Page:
Here is a similar structure at Sunset State Beach in July 2002 but on a grand scale compared to the first cut. The trough extended for hundreds of feet to the south and the width extended to much deeper water. Its current flow and the hydraulic pressures involved were an order-of-magnitude greater. By this time of the year, beaches towards Santa Cruz had flattened out and visible structure was not apparent most of the time.

Cut forming the north edge of  a Large Trough at Sunset in July 2002

This water is fished the same way as the smaller scale water but line control is harder to achieve with heavier surf because of the hydraulics, and you cannot cover the extent of the structure because much of it is out of reach (beyond 80 feet). You can still cover most of the water using light conventional gear (with casts to 150 feet). Again, fish the moving water.

Here is a smaller structure that appeared at Sunset in August 2002. It is a much smaller scale structure having a North edge and a South edge within the picture. The large structures are no longer typical. The swells are smaller and the dimensions of the cut are much smaller.

Cut forming the north edge of a Large Trough at Sunset Beach in July 2002

This water is fished in the same way. The flats on either side of the deep water frequently hold schools of larger fish but by far the most productive places to fish are the sweet spots near the north and south edges and sand bar points at the current seam. The inside edge frequently hold fish that work along it but it is lower probability. The flats have foamy water but you can often see signs of water movement over them. Casts over or along these water movement areas are more likely to produce fish. If there is another cut or hole that is adjacent then there are frequent wave interactions to produce water movement that can hold fish.

Study the foamy flat areas (adjacent to cuts) for visual indications (water surface disturbances, turbulence indicating water movement, sand clouds and dispersion path, foam flow and dispersion, color/clarity...) and tactile indications (sandy bottom characteristic, direction and speed of line drifting, load changes felt in retrieving line...). Often in areas that hold a lot of fish, the bottom you are wading over has very soft sand (that feels spongy) with lumps (sand crabs that you can feel through the bottoms of your surf booties).

With persisting small swell conditions, all beaches get flat and the features become less distinct. Here is a structure at Sunset that appeared in Mid-August after a couple weeks of low swell condition.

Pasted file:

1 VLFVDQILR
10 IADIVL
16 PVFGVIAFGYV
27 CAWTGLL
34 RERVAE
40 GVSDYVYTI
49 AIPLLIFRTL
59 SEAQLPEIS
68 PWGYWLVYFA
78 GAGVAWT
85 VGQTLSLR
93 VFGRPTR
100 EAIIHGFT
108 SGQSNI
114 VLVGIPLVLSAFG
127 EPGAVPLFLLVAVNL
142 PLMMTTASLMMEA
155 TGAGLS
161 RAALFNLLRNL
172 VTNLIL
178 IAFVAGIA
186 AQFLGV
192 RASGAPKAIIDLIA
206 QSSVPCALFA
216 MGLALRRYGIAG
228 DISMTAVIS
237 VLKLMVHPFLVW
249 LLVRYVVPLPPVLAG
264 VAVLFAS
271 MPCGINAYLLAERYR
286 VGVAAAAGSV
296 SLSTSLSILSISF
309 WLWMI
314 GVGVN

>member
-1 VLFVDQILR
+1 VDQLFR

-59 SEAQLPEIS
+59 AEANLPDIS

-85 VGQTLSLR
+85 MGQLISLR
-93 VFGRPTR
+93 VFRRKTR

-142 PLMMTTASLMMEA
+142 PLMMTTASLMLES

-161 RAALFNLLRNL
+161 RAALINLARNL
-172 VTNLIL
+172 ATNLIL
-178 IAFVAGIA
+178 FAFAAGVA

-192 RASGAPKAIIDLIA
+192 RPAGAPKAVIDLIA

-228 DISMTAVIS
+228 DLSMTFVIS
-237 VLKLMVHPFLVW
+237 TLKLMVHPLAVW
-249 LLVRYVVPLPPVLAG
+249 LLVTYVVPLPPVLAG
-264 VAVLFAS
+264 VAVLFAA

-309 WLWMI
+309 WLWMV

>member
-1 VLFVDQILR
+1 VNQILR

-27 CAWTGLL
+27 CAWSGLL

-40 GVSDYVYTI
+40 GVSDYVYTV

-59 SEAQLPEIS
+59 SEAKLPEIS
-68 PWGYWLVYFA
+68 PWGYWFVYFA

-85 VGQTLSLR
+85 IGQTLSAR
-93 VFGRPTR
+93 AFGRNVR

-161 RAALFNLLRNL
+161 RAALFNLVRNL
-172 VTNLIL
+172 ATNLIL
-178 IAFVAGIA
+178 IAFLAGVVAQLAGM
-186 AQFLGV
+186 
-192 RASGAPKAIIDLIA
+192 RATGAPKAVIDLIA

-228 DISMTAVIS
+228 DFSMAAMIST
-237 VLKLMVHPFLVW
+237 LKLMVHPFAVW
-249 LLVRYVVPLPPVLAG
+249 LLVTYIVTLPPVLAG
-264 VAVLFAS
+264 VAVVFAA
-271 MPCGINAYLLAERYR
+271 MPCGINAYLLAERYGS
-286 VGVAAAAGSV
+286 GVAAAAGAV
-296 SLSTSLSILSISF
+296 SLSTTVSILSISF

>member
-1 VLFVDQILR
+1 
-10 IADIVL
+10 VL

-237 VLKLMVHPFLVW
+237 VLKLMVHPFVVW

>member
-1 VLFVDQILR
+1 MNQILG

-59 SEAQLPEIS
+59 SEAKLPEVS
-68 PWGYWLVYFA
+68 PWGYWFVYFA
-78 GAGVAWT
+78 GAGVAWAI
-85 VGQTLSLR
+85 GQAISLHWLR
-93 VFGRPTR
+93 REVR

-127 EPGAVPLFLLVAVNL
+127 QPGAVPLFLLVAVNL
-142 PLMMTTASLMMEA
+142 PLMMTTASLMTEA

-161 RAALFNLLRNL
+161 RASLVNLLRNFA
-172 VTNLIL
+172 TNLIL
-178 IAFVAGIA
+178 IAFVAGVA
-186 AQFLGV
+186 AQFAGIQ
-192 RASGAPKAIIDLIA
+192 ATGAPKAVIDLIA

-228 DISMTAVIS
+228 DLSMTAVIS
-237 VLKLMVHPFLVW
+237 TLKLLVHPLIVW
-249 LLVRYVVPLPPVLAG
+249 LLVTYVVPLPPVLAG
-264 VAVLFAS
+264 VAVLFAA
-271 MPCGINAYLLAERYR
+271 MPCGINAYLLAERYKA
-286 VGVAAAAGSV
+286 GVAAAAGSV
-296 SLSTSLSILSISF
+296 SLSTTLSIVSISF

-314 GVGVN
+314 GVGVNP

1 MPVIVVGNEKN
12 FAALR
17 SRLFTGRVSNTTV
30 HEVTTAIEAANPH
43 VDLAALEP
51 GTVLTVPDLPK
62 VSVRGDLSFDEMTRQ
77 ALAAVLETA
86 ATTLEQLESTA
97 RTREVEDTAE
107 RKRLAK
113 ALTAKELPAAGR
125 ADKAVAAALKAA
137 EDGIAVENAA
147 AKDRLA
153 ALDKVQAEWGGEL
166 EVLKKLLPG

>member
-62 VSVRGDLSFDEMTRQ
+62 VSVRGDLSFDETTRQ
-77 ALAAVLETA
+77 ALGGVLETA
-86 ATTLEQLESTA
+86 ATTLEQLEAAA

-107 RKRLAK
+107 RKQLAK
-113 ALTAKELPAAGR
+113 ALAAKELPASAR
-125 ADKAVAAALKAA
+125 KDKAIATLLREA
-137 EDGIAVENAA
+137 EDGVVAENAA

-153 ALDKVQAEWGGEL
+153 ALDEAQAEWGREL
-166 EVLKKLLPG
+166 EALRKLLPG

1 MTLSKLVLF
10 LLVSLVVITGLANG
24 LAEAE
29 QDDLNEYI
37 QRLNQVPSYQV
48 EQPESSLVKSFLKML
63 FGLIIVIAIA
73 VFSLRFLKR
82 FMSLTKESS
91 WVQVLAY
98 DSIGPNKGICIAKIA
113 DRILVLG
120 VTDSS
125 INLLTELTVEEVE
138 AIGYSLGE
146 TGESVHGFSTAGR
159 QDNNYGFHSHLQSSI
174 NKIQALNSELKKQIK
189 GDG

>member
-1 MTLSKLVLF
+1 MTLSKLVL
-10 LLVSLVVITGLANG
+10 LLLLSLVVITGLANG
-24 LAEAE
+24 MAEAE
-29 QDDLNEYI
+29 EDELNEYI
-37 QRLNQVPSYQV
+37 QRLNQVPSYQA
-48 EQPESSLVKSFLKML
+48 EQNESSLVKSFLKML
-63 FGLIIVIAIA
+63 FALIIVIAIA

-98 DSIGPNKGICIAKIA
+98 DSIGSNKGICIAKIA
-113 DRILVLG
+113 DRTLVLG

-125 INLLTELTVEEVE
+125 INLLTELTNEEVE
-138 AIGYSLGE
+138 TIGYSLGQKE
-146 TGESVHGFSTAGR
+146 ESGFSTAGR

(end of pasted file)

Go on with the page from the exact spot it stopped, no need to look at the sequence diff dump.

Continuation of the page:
Flat water = flat cut with small swells

Again, this water is fished in the same way but larger fish are more likely to be found in the foamy water adjacent to the deeper water. This flat state makes it less likely that you will find big concentrations of fish. More fish will be dispersed or out of reach. You can see Jim in this picture working the far edge - one of the higher probability places to find fish here.

Moving water can be found at any moon phase/tide condition in any swell/weather condition. April through August 2002, we have found moving water (holding fish) independent of tide and weather. We still have little experience September through March because our attention shifts to in-land Stripers (SF Bay, Frank's Tract and San Luis Reservoir/O'Neil Forebay).

We have seen conditions at Sunset that looked to have too much moving water at typically fish-holding seams. The hydraulics makes line control almost impossible. If you can control the drift and get down to fish then you can catch them in these areas but typically line sweeps over these areas so fast that it is not able to get to depth. For tips on how to deal with this condition, see the article on line control.

It is less likely to find moving water at high and low tide, with smaller swell conditions, and on the flat beaches caused by small swell conditions over long periods. We have found fish-holding moving water under all of these conditions and do not let tides or weather conditions keep us from fishing.

Beach structure can change within a day's fishing on soft sand beaches. Cuts move and change shape. They disappear. They may still exist and provide wonderful fish-holding areas but appear to be gone. Small cuts and troughs can form and disappear in hours as the tide changes. Good fishing areas change with the tide and the fish shift on the beach to better feeding areas so to stay in fish you have to move.

We see many variations of the scale and configuration of cuts with moving water. On our local SF Peninsula beaches, the dynamics of sand movement are dependent on:

Most of the beaches North of Santa Cruz face West and are affected by both Northwest and Southwest swells. Some of the beaches like 4-mile beach are in a cove that gets sheltered from NW swells but the surf is typically bigger at Scott Creek, Waddell Creek, Bean Hollow, Pescadero and San Gregorio. Half Moon Bay Beaches at the South end are similar but as you go North, Pillar Point provides a buffer to NW swells that progressively calms the surf the closer you get to the harbor area.

I don't have much experience North of Santa Cruz or from Santa Cruz south to Capitola but the beaches starting at New Brighton: Rio Del Mar, Seascape, La Selva and Manresa are sheltered from NW swells. New Brighton is typically calm as a lake. Rio Del Mar typically has small swells but can have big water occasionally. Seascape, La Selva, Manresa North and Manresa South progressively have the potential for larger surf. Sunset and South of Sunset all the way to Moss Landing have westerly exposure and typically heavier surf.

The beaches in the sheltered areas flatten sooner and over the course of mild summer conditions all of the beaches get flat - the holes, troughs, cuts and discernable moving water disappear until the effect of winter storms start to move sand off the beaches again.

I will cover more about beach specifics in the beaches section in the future. If anyone having experience at beaches would like to send me information, I will publish it there to provide a more complete picture.

The dynamics of beach/surf structure and their evolution is very complicated. You can have great fishing anytime, under any weather condition in any season (even on bright sunny days). The odds change but try to focus on moving water and fish mainly high probability holding-water under any condition.

Thanks to Jim T. for reviewing a draft and providing input to this article.

Questions or Comments Contact: Glenn Yoshimoto
Los Gatos, California

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Last Change: August 25, 2002